Is everything @realDonaldTrump tweets “news?” The more important question is not whether to report on Trump’s tweets, but how. Many early headlines failed to indicate that Trump’s assertion was not corroborated by the facts. Here are five tips for conscientious headline writers. Quote of the week “No matter how Trump feels about the media, the […]
Fact-checking and accountability journalism project (Page 6)
The American Press Institute is leading a project to increase and improve the practice of fact-checking and accountability journalism.
The grant-funded project supports research to improve political fact-checking, and works with news organizations to significantly increase and improve accountability journalism practices as well as contribute to public debates on the topic.
You can follow the work of the project here, including our Fact-Checking Resource Page. Sign up for the weekly newsletter or enroll in our free online course. For more information or to be involved, contact Jane Elizabeth, senior manager for the program, at firstname.lastname@example.org.
Fact-checking and accountability reporting in 2017: What the American Press Institute is doing, and an invitation to join us
The 2016 presidential election has been marked by several head-spinning “firsts” — people and practices not seen in the history of U.S. politics. One of those is the surge of accountability reporting by journalists, particularly political fact-checking. Never before has fact-checking been such a player in U.S. presidential elections. At news organizations from NPR to […]
What would the world look like if no one fact-checked? Swedish hoax-busters Viralgranskaren looked at how a fake story spreads in two alternate realities, one where readers fact-check and one where they don’t. Quote of the week “You can’t blame all this on the big, bad media. The news media reflects society and its citizens […]
Fact-checkers from around the world have written to the CEO of Facebook, offering their support in the battle against fake news. It begins: “Dear Mark Zuckerberg: “Last week you wrote that the problem of fake news and false information online is particularly complex. In your words: ‘Identifying the ‘truth’ is complicated.’ We agree. It also […]
Media self-loathing is flooding the internet. Finger-wagging critiques have been directed at many segments of the industry. Poll-aggregators failed to properly represent the uncertainty of the result. Cable news flooded the airwaves with uncritical and senseless Trump coverage. Pundits didn’t bother to dig beyond the smart take on their Twitter feed. But what does this campaign mean […]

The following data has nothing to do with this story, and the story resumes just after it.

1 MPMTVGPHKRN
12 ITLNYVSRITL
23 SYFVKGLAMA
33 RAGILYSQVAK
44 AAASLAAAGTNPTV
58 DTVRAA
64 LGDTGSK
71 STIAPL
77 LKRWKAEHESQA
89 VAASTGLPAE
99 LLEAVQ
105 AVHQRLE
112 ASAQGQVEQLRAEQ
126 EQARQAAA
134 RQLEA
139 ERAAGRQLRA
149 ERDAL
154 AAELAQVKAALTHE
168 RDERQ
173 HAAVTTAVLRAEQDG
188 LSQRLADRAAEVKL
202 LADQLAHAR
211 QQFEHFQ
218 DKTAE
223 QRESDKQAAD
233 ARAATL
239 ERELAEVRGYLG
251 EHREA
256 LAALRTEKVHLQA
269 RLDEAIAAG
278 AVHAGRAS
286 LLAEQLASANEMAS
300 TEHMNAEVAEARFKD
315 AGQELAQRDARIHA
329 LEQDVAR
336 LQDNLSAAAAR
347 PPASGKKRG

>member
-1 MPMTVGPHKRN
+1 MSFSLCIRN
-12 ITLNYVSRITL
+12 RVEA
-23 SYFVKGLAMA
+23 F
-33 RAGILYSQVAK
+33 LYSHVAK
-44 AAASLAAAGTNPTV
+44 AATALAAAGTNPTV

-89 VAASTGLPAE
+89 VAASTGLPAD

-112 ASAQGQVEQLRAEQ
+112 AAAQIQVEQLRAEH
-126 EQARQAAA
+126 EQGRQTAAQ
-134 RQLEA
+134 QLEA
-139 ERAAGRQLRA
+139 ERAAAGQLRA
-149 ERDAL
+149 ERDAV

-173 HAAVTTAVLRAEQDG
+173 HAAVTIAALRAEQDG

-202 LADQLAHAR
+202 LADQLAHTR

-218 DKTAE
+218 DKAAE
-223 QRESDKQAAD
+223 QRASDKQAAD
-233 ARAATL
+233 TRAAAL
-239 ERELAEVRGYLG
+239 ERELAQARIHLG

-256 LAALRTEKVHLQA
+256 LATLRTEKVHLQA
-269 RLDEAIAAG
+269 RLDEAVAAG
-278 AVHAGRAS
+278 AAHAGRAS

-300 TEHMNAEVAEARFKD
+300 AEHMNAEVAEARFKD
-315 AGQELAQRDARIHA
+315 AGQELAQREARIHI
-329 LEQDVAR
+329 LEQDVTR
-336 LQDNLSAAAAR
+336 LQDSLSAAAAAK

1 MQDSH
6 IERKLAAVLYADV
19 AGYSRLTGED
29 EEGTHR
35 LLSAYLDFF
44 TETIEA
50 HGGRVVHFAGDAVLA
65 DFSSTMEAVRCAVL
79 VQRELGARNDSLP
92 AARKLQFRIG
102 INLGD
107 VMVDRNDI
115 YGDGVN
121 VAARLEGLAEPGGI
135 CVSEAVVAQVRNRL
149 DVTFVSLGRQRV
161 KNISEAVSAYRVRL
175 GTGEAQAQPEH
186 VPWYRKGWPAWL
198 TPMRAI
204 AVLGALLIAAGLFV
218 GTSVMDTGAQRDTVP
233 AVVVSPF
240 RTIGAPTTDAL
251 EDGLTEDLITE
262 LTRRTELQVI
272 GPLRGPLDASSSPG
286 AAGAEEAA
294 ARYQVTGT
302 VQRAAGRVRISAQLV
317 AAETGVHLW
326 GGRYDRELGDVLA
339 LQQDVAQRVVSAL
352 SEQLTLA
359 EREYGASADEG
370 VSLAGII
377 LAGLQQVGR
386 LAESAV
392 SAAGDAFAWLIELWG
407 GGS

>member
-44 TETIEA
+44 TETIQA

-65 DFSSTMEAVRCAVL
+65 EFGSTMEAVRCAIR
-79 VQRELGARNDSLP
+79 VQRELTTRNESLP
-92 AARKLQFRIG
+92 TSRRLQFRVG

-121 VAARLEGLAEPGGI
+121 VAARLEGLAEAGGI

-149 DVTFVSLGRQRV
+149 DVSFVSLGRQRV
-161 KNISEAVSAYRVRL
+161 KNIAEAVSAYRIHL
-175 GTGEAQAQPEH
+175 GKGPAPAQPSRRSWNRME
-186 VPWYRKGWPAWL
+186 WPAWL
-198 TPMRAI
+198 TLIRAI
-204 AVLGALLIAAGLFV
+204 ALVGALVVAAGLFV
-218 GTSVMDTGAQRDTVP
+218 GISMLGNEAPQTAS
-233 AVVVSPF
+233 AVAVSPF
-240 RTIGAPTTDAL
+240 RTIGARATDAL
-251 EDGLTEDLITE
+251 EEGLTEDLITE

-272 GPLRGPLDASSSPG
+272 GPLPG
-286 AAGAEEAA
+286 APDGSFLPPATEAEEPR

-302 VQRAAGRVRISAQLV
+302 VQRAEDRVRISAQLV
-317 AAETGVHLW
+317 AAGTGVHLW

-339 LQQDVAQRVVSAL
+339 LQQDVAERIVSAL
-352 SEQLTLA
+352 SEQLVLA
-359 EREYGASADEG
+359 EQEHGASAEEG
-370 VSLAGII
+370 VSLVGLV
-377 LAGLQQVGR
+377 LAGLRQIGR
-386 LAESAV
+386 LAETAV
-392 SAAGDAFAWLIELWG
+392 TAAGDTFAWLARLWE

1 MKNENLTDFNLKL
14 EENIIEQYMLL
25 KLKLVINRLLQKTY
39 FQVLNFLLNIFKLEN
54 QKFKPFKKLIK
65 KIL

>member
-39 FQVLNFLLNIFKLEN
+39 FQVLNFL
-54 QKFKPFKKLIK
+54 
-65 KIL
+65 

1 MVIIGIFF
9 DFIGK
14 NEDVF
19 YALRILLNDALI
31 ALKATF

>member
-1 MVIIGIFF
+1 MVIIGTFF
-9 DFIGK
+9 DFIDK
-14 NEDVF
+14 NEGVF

Tuesday is Election Day, so you can expect two things to rain down on you in buckets: People reminding you to vote on Tuesday, and people sharing misleading memes and fake news stories about “rigged elections.” So what can you do? Besides reporting every fake news story you see on Facebook and every scam on Twitter, […]
Consider an Election Day where fact-checking political memes and calling out fakery on social media is just as ubiquitous as those “I Voted” stickers. We’ve collected some of the best fact-checks about vote-rigging and ballot-stuffing for you here. Quote of the week “While it is important to get the facts straight, focusing on the truth content of […]
What’s the dumbest mistake you’ve made on social media? Brooke Borel once retweeted a photo of what she thought was a baby polar bear – and it turned out to be fake. But here’s the worst part: Borel is a science journalist, and at the time of the fateful RT she was busy trying to sell her new book, […]
The U.S. presidential campaign has been so full of spin that fact-checkers at Univision flew in reinforcements. For the final debate, 25 journalists from 11 countries gathered at the Miami offices of the Spanish-language network. (On the night itself, most of the activity was on Twitter and video, the joint content on immigration is expected […]
Wednesday marks the final debate of the 2016 election season, and millions of people around the world will be watching it with a second screen in front of them. A word of warning before you retweet, like, share, believe, or make voting decisions based on someone’s Facebook or Twitter pronouncements: Things are untrue on social media. So […]